I'm not interested in Riviera (getting a Skyliner here is tough since they fill all the cars at either DHS or Epcot, so none are empty when they get to Riviera). Maybe in a few years, but not to buy. We'll never buy any more DVC points. And we probably won't leave them in our will to our son since he won't be able to afford the monthly fees.

I was 47 and my husband 44 when we bought 22 years ago.
 

littlestar

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I was 43 when we bought DVC 18 years ago. We are down to 275 points and that is a nice total for us. I would not buy any more now because I don’t like the changes Disney made last year limiting resale to home resort on their new resorts - it is too much like a traditional weeks timeshare and I already have one of those.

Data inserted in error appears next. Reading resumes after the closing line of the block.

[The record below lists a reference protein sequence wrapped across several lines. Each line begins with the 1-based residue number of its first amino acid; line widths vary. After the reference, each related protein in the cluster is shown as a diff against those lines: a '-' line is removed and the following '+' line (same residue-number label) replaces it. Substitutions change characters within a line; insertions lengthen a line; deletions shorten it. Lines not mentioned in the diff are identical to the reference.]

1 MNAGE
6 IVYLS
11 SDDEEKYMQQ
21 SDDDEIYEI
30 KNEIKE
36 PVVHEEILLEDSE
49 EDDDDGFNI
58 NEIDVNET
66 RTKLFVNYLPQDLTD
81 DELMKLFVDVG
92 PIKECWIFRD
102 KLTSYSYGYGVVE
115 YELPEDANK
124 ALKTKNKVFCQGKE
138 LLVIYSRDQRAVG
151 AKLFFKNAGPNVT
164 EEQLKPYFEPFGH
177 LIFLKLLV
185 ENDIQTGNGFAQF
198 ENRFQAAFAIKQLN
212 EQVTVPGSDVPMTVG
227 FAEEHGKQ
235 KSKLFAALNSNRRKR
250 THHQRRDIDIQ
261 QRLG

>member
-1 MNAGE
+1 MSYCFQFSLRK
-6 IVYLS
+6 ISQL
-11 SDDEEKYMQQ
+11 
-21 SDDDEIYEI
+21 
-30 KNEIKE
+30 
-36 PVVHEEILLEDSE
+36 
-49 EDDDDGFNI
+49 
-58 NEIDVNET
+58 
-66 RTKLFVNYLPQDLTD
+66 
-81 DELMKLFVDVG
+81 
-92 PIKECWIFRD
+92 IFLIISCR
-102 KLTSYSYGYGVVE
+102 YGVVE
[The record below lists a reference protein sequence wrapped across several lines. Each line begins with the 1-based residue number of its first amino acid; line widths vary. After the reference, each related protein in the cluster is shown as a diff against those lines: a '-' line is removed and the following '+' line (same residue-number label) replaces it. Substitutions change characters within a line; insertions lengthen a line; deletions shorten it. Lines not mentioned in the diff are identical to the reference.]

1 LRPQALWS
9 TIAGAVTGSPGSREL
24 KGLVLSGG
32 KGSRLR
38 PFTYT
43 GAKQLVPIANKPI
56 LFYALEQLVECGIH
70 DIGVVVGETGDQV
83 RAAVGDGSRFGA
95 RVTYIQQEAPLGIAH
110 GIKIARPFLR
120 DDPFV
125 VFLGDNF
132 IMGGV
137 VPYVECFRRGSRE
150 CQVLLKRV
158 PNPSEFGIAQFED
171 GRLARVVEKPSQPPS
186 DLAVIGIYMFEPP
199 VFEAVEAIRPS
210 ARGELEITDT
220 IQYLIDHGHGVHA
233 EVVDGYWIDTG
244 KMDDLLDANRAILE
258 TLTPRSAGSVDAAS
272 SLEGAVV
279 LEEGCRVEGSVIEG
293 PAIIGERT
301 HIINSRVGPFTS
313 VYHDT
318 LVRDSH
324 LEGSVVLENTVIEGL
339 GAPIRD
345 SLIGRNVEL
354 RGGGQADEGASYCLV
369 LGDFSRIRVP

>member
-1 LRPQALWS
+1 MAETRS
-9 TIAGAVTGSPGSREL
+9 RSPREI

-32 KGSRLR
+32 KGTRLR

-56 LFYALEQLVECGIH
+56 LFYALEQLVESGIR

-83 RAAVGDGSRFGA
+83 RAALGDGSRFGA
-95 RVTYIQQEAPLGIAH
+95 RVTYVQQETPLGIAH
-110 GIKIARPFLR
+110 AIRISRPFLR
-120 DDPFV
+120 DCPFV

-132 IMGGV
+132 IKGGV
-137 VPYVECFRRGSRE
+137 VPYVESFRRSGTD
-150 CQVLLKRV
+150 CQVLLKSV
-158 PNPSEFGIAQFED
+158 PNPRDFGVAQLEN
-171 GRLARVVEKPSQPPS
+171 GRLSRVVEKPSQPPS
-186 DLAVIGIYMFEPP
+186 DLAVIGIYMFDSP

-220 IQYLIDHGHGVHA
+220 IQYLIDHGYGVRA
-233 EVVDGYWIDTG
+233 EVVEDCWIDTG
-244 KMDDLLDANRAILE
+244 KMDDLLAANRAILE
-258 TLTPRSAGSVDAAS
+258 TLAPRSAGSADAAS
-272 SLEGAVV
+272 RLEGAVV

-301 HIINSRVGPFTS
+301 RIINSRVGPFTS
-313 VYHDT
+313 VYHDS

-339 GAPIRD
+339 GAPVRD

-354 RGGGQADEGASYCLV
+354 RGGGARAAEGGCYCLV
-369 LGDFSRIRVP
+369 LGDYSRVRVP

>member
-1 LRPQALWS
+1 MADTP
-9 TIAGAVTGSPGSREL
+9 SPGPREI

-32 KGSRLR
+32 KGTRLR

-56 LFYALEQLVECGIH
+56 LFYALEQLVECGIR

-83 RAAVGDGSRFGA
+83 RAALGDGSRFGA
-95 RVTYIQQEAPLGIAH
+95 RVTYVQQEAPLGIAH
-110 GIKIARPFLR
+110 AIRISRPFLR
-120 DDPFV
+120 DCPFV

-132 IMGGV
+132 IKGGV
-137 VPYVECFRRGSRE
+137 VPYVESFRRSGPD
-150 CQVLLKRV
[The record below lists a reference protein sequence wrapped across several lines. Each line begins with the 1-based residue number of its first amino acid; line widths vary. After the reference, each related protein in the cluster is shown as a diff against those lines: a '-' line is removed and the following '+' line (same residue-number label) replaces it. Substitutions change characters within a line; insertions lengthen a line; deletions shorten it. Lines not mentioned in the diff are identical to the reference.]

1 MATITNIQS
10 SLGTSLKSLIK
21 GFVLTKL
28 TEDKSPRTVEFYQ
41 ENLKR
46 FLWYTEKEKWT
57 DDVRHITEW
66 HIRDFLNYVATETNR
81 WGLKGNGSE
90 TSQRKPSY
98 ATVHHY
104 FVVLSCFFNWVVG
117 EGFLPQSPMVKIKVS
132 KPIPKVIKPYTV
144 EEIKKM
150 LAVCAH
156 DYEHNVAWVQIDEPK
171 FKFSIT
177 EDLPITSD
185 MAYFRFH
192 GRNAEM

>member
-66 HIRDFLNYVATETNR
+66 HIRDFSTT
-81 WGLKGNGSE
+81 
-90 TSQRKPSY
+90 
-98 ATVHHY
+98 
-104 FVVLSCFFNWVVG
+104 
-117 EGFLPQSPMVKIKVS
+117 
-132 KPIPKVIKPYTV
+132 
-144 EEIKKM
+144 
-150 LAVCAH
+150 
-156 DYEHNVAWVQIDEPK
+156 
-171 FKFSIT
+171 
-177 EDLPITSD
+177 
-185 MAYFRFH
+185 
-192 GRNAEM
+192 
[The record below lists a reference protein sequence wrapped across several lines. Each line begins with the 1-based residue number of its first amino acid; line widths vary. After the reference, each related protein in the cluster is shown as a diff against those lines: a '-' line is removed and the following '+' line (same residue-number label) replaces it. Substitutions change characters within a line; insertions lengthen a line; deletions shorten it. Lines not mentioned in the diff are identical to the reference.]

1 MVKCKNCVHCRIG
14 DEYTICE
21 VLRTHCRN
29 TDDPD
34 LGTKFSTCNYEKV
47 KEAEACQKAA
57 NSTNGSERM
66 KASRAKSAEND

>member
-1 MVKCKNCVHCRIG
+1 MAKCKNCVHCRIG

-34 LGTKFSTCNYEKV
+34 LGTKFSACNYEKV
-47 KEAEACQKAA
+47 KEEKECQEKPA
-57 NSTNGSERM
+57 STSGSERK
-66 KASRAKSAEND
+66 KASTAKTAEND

I actually think it is a tie for me on liking my resale Wyndham points and resale and developer DVC Points. With Wyndham I like booking ocean front in the Panhandle or Waikiki Beachwalk and with DVC grabbing a few nights here and there to tack on to a Marriott II weeks getaway in Orlando.